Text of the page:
I am a native of Morocco, where I was trained and worked as an architect. I also studied mountain geography at the University of Montana, under the mentorship of Professor Jeffrey A. Gritzner—a student of Marvin Mikesell, Karl Sauer, Clarence Glacken, and the Berkeley tradition of genetic study. I infiltrated the department of history at Princeton under the guise of ‘environmental history;’ a new field only nominally, since the aforementioned geographers have been doing just that for some time. Here I am most interested in learning from Professor Vera Candiani’s approach to reading landscapes by questioning the politics of its production. I would also be working closely with Emmanuel Kreike and M’hamed Oualdi.
My dissertation project is envisioned to revolve around the historical production (and reproduction) of space in the Atlas mountains, and the ways in which it impacted the reproduction of society locally and regionally. In contrast to the elitist, urban, arabophone/arabophile official historiography, this should offer a mountain view of the history of Morocco—concerned with the practice, knowledge and worldview of the Imazighen folk. I am looking to skirt around the bias of traditional historical sources about the infamous bled es-siba (literally: land of anarchy) by using vernacular architecture (and other environmental constructions) as a way to reconstruct the precolonial ‘paradigm’ of the mountaineers. Oral sources such as poetry and stories, and written sources from the mountain tariqat (sufi brotherhoods) may also inform landscape reading.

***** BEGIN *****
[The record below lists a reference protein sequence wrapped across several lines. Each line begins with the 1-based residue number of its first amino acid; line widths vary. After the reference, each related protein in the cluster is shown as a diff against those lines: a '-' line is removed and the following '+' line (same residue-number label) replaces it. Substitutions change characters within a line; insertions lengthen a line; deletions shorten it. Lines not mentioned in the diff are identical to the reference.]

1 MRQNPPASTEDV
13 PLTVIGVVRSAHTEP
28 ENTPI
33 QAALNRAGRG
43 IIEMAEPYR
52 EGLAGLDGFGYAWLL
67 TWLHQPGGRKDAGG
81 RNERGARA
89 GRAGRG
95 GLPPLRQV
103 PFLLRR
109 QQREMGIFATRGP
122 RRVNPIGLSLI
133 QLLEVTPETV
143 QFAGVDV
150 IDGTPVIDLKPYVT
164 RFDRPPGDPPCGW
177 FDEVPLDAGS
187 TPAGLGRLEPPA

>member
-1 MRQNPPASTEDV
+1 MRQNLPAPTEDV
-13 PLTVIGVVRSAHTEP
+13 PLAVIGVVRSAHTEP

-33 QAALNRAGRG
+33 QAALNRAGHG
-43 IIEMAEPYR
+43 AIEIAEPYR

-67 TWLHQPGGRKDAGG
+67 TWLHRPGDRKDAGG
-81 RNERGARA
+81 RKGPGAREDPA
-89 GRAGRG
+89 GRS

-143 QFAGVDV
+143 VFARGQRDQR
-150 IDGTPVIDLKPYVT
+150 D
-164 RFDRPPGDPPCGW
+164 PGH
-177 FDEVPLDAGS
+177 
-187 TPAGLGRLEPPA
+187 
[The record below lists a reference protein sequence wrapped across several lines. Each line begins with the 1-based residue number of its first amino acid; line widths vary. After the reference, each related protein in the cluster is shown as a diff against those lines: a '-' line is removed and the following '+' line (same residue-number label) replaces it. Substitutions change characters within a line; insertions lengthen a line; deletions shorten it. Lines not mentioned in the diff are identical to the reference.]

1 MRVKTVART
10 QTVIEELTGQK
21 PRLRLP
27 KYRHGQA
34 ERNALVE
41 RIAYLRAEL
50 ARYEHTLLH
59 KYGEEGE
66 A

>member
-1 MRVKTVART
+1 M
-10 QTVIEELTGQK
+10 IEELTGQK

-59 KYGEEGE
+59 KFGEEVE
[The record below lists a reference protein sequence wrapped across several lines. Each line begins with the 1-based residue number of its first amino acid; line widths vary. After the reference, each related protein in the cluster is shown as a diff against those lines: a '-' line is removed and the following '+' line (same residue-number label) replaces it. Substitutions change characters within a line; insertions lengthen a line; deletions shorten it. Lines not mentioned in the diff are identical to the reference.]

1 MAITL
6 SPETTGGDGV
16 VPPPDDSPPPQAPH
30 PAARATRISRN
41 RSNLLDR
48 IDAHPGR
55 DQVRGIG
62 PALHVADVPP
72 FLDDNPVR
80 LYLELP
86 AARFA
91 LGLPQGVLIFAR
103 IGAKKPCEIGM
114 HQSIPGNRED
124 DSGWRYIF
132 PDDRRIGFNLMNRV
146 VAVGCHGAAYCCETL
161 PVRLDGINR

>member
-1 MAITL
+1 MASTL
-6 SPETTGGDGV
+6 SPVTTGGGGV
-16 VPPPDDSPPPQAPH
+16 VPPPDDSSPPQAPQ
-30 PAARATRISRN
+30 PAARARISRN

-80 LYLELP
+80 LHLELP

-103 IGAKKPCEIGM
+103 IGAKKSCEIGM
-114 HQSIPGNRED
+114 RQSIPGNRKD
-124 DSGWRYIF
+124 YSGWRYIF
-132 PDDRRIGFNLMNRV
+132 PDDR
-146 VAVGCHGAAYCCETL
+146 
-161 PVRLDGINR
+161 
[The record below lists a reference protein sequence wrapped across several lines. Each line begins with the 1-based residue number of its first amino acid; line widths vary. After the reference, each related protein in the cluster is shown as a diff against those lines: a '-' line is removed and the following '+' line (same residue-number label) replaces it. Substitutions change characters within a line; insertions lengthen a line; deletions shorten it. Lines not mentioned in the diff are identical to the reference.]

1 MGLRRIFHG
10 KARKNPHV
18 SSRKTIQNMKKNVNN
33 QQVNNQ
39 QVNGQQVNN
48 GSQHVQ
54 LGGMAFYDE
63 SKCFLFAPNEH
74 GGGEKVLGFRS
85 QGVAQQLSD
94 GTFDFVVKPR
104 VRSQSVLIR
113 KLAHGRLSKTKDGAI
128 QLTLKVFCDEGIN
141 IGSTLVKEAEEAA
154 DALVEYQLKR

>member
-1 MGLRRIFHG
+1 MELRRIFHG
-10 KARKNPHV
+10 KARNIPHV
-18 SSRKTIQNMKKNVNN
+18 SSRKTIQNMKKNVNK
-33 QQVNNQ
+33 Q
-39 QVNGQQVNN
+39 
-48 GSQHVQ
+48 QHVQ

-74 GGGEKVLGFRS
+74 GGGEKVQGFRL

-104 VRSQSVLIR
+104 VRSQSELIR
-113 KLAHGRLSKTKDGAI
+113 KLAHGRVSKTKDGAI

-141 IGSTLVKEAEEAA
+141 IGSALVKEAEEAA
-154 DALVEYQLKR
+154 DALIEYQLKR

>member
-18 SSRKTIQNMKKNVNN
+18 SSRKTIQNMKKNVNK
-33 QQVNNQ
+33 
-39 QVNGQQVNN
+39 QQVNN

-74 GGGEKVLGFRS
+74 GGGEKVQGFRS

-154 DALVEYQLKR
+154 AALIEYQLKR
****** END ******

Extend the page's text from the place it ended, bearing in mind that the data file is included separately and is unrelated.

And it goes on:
This ‘historical’ research endeavor is concurrent to a more practical ‘architectural’ research conducted by Salma Zerkaoui (who incidentally happens to be my wife). The latter is aimed at reactivating the reproduction of vernacular environmental construction know-how in the Atlas and Rif mountains; partly through the reimposition of disenfranchised local indigenous institutions.